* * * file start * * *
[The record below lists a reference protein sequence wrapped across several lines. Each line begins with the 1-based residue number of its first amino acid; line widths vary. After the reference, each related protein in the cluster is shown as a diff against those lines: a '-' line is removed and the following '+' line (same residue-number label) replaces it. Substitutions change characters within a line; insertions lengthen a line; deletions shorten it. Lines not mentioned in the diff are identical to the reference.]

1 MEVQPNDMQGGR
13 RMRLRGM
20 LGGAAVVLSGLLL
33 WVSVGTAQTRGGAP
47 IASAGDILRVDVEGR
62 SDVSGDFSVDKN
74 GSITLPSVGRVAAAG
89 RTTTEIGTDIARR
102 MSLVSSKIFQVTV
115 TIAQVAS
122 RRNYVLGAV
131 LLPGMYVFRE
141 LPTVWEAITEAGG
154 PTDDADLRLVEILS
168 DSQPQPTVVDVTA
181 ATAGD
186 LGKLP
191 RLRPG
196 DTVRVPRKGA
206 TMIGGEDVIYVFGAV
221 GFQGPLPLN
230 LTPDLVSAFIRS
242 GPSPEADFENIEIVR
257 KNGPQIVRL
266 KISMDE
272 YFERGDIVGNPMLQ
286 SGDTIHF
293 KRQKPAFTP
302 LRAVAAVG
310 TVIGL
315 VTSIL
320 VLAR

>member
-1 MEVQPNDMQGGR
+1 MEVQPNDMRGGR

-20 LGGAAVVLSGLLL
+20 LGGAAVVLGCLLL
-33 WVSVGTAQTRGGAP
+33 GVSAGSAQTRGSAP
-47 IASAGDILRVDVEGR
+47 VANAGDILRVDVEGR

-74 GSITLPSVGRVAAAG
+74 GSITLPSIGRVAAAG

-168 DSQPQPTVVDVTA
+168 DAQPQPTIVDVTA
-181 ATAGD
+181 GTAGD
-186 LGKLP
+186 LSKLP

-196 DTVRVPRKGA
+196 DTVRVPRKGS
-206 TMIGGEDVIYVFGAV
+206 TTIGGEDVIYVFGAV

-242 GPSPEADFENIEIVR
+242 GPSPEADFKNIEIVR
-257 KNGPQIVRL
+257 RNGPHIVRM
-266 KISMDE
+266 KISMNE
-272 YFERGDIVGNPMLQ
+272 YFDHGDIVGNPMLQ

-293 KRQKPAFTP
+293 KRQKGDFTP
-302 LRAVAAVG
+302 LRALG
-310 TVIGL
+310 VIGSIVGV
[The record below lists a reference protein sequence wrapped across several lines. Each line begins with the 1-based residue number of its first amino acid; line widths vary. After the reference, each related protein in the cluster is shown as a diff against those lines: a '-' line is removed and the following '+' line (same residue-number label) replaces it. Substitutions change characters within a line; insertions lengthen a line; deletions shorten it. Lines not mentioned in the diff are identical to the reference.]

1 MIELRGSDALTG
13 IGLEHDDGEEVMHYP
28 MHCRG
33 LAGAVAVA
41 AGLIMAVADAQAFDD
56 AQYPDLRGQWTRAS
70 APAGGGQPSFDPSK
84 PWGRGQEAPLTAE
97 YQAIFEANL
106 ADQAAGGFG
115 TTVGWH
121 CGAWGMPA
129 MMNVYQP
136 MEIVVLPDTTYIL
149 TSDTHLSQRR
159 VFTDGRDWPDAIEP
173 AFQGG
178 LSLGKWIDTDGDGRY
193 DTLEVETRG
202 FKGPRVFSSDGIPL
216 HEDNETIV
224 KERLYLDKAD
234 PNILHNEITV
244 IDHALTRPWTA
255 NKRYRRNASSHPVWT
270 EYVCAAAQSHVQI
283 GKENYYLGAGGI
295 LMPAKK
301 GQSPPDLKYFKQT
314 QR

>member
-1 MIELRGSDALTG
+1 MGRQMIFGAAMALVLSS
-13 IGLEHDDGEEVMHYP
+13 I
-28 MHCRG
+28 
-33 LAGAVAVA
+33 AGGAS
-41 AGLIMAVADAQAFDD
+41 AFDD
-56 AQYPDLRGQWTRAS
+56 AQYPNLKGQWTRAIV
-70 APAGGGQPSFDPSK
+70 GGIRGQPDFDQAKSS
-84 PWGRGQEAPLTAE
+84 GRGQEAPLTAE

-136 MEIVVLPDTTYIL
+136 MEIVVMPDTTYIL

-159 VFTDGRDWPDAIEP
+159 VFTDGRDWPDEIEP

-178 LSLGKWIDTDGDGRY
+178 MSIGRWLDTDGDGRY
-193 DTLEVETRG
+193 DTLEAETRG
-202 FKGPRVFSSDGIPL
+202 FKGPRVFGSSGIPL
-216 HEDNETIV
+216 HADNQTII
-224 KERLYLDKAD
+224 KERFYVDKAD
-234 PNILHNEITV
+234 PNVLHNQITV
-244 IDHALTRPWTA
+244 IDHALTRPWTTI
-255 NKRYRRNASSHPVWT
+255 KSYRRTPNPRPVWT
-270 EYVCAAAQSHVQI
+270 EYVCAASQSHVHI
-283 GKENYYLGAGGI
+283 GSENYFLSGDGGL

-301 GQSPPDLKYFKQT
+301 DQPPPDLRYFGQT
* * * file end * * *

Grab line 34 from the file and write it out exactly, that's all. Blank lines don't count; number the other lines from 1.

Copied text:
>member